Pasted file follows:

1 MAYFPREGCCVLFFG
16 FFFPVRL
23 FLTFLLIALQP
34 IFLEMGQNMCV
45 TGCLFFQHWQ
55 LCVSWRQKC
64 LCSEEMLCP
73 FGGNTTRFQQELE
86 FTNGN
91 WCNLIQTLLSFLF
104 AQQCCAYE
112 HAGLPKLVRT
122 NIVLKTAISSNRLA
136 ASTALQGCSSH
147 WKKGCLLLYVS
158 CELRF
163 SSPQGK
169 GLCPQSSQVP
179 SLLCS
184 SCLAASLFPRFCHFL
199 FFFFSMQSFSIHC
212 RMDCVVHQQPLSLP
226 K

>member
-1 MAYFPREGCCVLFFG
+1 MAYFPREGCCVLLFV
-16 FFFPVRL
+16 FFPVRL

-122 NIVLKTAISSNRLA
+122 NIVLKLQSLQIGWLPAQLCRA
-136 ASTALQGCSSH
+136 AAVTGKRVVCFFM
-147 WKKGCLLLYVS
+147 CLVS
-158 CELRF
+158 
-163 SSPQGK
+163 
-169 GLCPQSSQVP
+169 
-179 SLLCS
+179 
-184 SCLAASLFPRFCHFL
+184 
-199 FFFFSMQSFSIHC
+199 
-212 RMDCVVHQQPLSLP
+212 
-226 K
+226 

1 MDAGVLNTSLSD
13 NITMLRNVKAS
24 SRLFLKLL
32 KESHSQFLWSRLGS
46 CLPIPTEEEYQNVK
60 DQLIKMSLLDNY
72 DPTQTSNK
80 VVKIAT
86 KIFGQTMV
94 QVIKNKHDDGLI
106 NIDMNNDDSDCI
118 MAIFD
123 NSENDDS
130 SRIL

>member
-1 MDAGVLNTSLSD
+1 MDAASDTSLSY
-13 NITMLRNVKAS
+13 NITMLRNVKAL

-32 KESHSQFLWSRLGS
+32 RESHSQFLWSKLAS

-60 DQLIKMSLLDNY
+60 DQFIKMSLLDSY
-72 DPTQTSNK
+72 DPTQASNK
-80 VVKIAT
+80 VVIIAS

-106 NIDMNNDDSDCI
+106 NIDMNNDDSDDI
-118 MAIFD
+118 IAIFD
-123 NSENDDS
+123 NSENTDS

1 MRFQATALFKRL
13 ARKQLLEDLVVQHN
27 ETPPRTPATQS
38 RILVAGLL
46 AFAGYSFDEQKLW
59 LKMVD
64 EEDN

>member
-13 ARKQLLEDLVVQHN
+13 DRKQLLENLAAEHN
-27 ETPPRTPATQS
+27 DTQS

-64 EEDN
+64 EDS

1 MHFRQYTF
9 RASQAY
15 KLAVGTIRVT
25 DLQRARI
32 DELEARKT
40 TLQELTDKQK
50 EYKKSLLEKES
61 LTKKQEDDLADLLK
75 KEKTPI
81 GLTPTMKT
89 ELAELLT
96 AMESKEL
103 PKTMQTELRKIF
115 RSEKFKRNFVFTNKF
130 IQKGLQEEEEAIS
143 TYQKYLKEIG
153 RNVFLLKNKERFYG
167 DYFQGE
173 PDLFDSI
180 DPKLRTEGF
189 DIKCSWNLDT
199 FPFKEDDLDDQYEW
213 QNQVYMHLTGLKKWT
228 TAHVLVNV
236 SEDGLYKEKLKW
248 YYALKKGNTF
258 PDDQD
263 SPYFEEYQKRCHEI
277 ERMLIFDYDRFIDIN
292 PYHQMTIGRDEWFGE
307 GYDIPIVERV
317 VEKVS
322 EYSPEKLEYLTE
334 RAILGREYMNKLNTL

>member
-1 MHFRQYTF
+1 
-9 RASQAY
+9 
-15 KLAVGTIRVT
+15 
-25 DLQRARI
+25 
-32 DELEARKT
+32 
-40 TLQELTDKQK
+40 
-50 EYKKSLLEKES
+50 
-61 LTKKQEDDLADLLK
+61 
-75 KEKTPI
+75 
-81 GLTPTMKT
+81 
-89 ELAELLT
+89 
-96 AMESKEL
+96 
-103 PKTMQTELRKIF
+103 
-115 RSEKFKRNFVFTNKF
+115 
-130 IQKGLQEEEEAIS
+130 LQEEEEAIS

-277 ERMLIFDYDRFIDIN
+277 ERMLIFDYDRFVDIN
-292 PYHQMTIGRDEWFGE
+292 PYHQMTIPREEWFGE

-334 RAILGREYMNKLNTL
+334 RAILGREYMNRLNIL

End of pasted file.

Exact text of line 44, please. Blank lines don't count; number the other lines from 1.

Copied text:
+184 